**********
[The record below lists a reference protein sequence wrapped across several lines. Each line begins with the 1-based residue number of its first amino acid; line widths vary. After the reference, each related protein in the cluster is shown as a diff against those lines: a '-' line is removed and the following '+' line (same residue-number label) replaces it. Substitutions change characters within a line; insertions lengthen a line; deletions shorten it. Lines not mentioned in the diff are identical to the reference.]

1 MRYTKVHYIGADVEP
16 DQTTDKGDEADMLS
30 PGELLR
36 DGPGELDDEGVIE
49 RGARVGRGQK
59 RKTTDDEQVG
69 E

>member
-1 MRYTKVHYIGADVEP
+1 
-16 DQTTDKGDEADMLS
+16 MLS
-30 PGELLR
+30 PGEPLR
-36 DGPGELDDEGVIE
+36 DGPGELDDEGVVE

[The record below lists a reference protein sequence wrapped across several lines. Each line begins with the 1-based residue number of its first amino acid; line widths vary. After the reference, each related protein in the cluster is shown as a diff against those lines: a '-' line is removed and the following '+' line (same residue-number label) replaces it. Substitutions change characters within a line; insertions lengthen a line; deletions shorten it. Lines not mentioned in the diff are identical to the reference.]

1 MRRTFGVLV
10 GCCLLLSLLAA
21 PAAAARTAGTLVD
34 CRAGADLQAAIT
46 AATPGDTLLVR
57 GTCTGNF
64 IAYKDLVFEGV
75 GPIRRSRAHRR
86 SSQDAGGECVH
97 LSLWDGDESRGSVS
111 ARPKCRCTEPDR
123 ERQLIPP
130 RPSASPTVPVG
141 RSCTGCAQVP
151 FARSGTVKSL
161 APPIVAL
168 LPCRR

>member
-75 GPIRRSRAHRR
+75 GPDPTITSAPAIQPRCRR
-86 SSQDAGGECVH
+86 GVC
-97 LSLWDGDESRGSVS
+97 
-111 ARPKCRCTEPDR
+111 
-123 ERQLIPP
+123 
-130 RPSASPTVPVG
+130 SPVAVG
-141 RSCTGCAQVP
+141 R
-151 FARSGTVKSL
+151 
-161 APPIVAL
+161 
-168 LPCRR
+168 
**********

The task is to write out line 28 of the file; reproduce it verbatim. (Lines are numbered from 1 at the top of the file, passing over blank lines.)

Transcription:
97 LSLWDGDESRGSVS